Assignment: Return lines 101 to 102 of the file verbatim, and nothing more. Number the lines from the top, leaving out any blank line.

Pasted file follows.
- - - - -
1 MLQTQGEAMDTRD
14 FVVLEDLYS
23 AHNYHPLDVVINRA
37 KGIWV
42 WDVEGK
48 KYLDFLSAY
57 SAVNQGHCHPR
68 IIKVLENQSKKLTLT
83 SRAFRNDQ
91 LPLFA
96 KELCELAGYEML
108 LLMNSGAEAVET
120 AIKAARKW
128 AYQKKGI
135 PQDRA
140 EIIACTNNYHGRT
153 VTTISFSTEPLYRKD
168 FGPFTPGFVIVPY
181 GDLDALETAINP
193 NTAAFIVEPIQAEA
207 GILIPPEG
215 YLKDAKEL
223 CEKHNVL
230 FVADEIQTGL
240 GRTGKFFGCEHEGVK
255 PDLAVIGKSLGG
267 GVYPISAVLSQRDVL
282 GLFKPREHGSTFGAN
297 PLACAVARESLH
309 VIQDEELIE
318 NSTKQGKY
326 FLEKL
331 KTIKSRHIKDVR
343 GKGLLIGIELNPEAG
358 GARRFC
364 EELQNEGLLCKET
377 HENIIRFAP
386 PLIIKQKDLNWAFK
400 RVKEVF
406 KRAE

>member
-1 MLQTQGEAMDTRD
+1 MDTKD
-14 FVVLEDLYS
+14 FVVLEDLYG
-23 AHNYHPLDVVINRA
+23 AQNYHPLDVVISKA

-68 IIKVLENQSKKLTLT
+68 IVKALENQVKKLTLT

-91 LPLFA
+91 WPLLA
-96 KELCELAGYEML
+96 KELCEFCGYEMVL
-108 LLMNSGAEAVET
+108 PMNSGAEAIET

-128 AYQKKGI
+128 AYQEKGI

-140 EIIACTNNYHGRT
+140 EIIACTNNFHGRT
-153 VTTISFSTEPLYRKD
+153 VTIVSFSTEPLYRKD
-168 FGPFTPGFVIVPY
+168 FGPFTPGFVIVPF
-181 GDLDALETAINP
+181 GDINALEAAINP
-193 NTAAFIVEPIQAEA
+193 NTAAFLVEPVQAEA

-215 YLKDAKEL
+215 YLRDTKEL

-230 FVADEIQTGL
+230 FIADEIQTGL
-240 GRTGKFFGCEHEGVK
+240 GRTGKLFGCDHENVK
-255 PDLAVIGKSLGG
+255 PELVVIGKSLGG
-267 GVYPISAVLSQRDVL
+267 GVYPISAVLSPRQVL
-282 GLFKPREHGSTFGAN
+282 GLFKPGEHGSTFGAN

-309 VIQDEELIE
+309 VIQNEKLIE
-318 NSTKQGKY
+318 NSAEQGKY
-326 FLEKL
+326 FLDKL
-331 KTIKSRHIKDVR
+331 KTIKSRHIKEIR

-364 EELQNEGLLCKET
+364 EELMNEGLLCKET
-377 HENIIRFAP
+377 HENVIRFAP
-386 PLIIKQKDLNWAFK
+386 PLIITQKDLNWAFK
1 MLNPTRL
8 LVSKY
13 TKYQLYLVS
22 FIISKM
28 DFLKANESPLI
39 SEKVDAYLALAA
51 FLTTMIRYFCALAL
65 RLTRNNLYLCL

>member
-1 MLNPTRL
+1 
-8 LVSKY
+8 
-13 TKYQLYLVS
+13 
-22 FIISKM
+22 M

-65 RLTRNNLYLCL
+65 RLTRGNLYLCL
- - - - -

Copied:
65 RLTRNNLYLCL

>member